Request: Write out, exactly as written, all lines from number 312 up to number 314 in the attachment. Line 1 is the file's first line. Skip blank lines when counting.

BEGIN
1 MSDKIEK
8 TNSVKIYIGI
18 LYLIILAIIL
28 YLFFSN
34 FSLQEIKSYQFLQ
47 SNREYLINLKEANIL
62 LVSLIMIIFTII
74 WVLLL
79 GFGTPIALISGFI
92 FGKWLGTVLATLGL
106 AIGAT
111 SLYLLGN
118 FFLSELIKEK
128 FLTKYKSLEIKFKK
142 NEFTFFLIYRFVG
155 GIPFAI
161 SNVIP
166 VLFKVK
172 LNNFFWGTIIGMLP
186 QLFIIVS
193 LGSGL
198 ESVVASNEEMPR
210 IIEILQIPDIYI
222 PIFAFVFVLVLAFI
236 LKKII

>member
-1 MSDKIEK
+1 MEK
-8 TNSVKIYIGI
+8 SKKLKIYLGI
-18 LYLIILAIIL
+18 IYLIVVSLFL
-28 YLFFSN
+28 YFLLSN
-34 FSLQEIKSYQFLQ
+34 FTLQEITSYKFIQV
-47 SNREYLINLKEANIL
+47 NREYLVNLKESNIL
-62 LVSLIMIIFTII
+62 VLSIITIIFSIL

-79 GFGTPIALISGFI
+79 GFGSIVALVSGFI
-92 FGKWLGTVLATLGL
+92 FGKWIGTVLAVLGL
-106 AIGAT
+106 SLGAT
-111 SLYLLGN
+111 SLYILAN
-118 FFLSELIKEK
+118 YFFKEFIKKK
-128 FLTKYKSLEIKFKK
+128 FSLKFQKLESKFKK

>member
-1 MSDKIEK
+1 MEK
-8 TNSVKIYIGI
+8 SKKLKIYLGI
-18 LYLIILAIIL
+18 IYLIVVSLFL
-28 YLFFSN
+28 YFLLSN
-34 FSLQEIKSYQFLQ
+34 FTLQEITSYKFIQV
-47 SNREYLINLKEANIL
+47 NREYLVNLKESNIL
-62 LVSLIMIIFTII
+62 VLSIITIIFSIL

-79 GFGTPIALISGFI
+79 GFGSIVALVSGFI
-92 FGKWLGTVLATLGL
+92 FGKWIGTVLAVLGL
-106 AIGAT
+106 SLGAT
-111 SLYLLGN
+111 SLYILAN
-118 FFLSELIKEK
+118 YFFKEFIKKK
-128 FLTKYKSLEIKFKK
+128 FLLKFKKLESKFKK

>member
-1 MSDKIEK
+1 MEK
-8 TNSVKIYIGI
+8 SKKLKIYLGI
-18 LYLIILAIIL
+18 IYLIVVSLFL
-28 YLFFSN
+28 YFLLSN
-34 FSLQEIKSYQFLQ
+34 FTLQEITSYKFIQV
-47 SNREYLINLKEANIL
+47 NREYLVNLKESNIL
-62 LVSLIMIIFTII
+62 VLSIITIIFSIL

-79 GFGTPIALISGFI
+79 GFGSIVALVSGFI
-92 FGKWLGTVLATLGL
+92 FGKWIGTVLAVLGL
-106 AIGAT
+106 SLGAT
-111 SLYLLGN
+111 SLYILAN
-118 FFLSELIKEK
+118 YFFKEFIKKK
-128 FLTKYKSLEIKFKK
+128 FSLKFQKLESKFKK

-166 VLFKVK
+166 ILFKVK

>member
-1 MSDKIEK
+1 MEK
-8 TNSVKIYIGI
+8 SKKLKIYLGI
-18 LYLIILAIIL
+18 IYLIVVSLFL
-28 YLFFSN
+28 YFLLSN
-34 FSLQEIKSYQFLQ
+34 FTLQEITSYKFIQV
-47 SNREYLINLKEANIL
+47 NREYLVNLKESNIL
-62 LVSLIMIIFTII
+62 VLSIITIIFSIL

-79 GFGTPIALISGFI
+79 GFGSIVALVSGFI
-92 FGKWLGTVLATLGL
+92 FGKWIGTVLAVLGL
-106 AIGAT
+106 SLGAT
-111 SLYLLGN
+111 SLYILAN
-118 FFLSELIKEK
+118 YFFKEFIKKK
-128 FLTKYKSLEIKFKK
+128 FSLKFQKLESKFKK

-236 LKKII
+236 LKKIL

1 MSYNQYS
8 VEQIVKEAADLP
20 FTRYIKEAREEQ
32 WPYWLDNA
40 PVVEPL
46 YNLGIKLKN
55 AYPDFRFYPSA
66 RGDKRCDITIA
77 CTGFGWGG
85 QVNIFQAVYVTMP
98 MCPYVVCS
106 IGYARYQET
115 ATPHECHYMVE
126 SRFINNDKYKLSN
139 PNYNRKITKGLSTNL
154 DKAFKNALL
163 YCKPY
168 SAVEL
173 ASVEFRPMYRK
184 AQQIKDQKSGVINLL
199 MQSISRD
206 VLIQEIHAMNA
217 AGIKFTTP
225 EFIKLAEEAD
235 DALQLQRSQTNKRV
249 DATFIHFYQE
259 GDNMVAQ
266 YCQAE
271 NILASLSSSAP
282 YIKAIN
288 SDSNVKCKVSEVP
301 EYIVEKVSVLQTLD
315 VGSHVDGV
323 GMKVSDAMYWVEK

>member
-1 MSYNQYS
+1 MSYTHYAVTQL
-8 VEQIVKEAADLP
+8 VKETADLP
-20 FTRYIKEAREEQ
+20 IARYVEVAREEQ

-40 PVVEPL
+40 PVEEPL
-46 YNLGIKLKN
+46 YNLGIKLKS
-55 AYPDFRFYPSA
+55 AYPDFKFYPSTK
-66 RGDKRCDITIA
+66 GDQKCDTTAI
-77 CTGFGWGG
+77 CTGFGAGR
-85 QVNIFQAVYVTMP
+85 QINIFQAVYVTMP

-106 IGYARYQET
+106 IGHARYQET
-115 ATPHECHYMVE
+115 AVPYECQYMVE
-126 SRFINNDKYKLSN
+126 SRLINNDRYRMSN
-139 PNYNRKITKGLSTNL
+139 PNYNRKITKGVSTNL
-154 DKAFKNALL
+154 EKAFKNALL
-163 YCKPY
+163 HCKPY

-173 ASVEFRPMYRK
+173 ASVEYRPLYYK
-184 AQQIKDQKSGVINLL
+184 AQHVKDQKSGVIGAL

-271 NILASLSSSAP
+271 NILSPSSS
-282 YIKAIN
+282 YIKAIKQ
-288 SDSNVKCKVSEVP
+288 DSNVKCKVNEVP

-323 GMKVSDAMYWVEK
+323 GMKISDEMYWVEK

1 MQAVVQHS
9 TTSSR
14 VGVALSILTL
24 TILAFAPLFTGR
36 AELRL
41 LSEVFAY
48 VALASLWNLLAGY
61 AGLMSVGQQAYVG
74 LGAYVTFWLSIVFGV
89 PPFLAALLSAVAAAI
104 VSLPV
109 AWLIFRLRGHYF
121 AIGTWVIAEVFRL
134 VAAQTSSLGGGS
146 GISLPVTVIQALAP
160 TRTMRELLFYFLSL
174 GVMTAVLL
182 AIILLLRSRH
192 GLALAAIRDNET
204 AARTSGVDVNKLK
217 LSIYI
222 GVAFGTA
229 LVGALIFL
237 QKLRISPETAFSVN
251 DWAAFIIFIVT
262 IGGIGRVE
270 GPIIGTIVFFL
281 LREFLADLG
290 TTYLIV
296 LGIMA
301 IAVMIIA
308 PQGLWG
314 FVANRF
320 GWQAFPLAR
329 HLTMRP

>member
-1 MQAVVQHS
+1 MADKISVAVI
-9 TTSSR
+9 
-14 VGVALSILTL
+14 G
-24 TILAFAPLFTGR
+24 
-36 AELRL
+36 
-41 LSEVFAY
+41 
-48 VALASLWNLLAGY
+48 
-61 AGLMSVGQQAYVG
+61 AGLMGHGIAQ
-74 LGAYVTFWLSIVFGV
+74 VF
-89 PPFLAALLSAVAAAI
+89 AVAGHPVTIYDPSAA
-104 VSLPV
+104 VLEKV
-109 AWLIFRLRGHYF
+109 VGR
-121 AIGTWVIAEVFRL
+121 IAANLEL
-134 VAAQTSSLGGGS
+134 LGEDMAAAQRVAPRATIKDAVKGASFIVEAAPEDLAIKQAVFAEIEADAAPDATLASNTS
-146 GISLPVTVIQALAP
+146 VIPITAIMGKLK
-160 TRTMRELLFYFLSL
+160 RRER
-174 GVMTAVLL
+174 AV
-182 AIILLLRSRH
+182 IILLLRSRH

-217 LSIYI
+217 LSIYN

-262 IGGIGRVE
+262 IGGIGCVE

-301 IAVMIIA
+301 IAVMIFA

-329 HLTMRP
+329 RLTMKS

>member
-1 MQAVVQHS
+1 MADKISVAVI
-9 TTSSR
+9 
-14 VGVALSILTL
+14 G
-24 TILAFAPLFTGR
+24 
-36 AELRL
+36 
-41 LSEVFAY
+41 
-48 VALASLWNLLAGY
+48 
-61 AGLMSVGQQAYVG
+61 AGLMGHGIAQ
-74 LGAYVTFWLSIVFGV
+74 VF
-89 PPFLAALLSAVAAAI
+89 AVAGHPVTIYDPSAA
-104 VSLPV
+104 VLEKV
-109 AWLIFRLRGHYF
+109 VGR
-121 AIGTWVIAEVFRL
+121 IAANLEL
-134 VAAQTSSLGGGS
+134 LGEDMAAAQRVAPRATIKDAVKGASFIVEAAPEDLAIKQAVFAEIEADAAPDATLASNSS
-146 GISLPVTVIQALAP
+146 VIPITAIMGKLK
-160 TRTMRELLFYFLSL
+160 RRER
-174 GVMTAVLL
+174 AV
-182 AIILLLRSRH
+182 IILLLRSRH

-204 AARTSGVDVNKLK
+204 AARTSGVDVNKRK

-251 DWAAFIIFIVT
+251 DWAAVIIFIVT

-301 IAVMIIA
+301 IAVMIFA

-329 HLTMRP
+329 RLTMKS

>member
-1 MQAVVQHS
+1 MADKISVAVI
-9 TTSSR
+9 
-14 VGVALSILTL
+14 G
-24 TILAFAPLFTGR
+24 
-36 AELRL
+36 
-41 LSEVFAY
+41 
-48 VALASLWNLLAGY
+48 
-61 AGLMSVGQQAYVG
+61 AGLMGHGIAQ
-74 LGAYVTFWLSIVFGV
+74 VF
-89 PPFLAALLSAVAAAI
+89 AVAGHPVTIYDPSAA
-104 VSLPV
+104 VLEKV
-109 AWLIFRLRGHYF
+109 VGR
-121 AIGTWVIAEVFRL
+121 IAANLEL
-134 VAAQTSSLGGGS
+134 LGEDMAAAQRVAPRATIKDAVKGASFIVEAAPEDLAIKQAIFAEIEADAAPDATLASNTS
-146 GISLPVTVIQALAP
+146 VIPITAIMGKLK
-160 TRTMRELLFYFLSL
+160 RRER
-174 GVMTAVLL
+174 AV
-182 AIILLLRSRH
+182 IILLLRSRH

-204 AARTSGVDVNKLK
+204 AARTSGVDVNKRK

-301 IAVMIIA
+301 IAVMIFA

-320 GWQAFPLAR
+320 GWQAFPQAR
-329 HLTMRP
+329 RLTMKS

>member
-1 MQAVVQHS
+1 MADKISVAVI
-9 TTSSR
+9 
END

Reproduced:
-74 LGAYVTFWLSIVFGV
+74 VF
-89 PPFLAALLSAVAAAI